The Dr. "Beers Criteria": Dangerous Drugs for the Elderly!
- Published on Monday, 27 February 2012 16:40
- Written by Stanton O. Berg
Note: I do not make specific or individual recommendations on treatments nor drug usage in any specific case. If you find the contents of this page applicable to your situation or your loved ones situation, make your decision based on a discussion with your own doctor or a competent doctor in the field of Geriatrics and Internal Medicine!
The Beers Criteria for identifying Dangerous Drugs for the Elderly was the product of Dr. Mark Howard Beers (1954-2009) Dr. Beers graduated from Tufts University and was awarded a degree in Medicine in 1982 from the University of Vermont College of Medicine. His post graduate work was done at Harvard University and Mount Sinai Hospital in New York City. In 1987 he was appointed to the University of California Los Angeles faculty as an assistant professor of Medicine. He also served at the Rand Corporation as a senior natural scientist from 1989-1992.He died at age 54 in 2009 as a victim of Diabetes complications.
The New York Times on March 9th, 2009 describes him as an “Expert on Drugs Given to Elderly.” ”…a geriatrician whose seminal research found that some widely used prescription drugs led to harmful and unnecessary side effects in the elderly…In the 1980’s Dr. Beers and others investigated the use of mood-altering drugs among geriatric patients and concluded:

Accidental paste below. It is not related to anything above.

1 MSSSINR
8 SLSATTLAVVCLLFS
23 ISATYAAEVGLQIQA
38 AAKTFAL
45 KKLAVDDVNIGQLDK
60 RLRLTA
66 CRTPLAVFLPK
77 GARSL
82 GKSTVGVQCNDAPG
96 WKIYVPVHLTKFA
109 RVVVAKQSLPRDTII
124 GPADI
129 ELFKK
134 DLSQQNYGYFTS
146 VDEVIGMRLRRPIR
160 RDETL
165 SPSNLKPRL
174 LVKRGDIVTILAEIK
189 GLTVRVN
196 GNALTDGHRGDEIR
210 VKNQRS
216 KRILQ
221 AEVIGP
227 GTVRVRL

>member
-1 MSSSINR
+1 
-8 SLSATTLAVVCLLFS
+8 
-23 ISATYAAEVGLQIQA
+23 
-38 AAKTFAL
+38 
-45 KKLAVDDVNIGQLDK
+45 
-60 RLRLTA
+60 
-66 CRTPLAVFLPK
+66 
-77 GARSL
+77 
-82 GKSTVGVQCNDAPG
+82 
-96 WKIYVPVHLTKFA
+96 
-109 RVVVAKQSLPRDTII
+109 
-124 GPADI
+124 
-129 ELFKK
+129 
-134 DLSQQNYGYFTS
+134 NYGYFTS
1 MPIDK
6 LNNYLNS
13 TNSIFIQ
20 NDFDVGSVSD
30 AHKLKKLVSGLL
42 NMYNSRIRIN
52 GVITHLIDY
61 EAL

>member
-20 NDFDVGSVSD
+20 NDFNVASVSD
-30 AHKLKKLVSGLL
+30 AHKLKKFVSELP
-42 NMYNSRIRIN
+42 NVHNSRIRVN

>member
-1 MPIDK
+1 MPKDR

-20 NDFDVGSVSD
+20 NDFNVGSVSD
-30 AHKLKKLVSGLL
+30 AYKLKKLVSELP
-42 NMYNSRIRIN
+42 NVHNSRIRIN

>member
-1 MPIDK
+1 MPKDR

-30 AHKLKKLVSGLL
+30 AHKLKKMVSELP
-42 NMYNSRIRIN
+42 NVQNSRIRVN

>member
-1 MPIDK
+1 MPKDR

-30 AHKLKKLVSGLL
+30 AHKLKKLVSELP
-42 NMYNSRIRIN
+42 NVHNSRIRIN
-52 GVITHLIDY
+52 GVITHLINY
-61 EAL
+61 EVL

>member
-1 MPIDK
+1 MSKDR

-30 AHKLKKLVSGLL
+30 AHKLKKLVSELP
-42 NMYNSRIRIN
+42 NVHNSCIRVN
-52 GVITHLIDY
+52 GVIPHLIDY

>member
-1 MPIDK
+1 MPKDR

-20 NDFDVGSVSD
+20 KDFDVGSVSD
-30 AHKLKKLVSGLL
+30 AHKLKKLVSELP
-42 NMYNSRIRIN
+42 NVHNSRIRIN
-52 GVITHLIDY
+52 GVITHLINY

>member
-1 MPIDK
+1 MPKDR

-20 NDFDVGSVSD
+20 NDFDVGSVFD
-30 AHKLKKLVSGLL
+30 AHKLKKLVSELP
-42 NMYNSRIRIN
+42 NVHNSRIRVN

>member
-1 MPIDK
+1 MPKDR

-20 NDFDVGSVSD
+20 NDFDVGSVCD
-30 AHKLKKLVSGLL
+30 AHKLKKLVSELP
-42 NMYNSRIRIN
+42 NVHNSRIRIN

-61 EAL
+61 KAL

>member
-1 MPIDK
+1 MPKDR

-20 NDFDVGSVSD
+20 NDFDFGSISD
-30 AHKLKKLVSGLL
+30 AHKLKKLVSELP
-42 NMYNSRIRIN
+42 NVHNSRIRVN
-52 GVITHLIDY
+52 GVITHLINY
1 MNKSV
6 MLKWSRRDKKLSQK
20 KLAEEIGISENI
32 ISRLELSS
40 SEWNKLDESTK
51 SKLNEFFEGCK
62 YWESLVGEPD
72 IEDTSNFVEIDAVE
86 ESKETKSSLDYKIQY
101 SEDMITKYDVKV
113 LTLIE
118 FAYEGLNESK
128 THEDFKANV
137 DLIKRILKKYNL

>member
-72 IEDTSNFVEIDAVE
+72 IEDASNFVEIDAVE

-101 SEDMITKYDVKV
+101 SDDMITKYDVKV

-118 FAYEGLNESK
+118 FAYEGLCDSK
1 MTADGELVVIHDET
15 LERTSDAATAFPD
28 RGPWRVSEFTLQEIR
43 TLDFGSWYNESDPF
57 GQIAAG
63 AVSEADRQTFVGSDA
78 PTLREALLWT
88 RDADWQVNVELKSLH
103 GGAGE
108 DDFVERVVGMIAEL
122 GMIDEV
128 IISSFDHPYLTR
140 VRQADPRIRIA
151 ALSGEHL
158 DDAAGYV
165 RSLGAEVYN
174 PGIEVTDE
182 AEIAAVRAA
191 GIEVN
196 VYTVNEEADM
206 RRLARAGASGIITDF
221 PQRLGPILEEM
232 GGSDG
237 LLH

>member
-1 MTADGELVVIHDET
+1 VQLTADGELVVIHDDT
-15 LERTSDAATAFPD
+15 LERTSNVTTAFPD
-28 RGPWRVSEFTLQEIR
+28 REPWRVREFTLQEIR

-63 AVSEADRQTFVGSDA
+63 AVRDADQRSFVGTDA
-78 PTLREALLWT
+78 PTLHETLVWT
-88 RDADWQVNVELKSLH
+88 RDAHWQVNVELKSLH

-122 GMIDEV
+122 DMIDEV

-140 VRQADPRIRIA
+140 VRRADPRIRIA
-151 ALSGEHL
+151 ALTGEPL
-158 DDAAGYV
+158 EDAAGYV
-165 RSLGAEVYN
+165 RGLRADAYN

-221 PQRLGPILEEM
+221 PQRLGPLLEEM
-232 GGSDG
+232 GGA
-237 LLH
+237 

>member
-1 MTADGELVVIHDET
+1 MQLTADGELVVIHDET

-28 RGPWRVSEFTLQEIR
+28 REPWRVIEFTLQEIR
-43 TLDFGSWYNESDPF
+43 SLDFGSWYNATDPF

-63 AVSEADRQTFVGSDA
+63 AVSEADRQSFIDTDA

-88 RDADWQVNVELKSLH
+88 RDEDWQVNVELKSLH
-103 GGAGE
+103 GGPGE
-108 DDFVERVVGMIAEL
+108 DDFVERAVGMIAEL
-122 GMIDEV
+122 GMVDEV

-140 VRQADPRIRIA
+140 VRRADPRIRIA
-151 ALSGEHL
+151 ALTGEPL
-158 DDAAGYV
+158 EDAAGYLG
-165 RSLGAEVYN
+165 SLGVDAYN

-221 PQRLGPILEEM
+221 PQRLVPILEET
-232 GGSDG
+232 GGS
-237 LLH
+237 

“That psychoactive medications were probably being too freely prescribed.”
Dr. Beers had long been an advocate for:
“Thinking three times before picking up the pen to prescribe psychoactive drugs to elderly patients.”
”Dr. Beers and his fellow researchers made the medical establishment aware of drugs with:
“Side effect’s far more destructive than any potential therapeutic benefit”
Wikipedia describes his work: “Beers led a team from Harvard University that studied 850 residents of Boston-area nursing homes, looking at the medications they were prescribed and their case histories. The research published in the Journal of the American Medical Association in 1988, found that many had symptoms of mental confusion and tremors that were caused by antidepressants, antipsychotics and sedatives that they had been prescribed.”
“Beers Criteria” was established: Using the Harvard research as a foundation, Dr. Beers prepared a list in 1991 called “Beers Criteria”.” The Beers Criteria (or Beers List) is a list of specific medications that are generally considered inappropriate when given to elderly people. For a wide variety of individual reasons, the medications listed tend to cause side effects in the elderly due to the physiologic changes of aging. The list was originally created by Dr. Beers while he was a part of a panel set up for that purpose. The criteria were created through consensus of a panel of experts (12) by using the Delphi method. The Criteria were originally published in the Archives of Internal Medicine in 1991and updated in 2003. The most recent updated was done in 2012”. The new revised update of 2012 is by the American Geriatrics Society. Click on the below link for their updated listing and discussions.